Quick Maintenance: Bleeding Motorcycle Brakes

Some motorcycle maintenance jobs are so quick, yet so beneficial to the performance of the bike that you should just do them yourself to save time and money. 

Bleeding motorcycle brake fluid

Bleeding a motorcycle’s brakes is one of those easy maintenance jobs you really shouldn’t put off. It takes very little time to get it done, and you’ll be doing your bike’s brakes and yourself a huge favor.

Why Bleed Motorcycle Brakes

Bleeding your motorcycle’s brakes ensures there are no contaminants in the brake fluid, allowing the pressure within the braking system to be at its peak when you apply the brakes.

Motorcycle brake bleed

Air, dirt or water mixed in with the brake fluid reduce the effectiveness of the brakes and damage various parts within the system. By bleeding the brakes, you remove those contaminants, plus get an insight into the overall health of the braking system and whether certain parts need replacing.

What to Look For When Bleeding Motorcycle Brakes

You should bleed your bike’s brakes at least once a year at a minimum.

Motorcycle maintenance brake bleed

Here’s what to check for when you bleed the brakes on your motorcycle:

Air Intrusion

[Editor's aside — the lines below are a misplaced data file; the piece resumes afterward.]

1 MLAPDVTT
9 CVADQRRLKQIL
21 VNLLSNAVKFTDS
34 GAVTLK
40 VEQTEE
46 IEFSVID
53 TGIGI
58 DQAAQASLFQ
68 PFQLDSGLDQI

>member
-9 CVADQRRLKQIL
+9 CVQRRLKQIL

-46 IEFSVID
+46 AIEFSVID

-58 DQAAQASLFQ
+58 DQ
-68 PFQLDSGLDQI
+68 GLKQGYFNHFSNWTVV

Hydraulic brake systems operate by pressure, and even the smallest amount of air reduces the system’s ability to generate pressure and perform at its peak. Check for little bubbles in the brake fluid while you bleed it.

Water Intrusion

Brake fluid is hygroscopic, meaning it attracts water molecules. Water in the brake fluid corrodes metal parts and damages plastic/rubber seals. It’s difficult to detect water in brake fluid, but a deep yellow discoloration indicates the fluid is old and probably has water in it.

Dirt Intrusion

Tiny dirt particles suspended in the brake fluid act as abrasives within master cylinders and brake calipers, where they damage plastic/rubber seals. Dirt in brake fluid can be detected by a dark discoloration and damaged seals. 

Finding air or dirt in the old brake fluid is a good indication that the master cylinder seals or brake piston seals are leaking and need to be replaced.

  • Brake fluid is very harmful to a motorcycle’s paintwork and plastics, so have plenty of rags or shop towels on hand and immediately wipe off any spills.
  • Make sure your work area is spotless so no dirt can get onto the new seals or into the fresh brake fluid. Cleanliness is paramount when replacing master cylinder or brake piston seals, or when bleeding and refilling the brake fluid.

After bleeding the brakes, if you find the rear brake master cylinder or the front master cylinder needs to be repaired or rebuilt, here are a couple of videos to help you get the job done:

 

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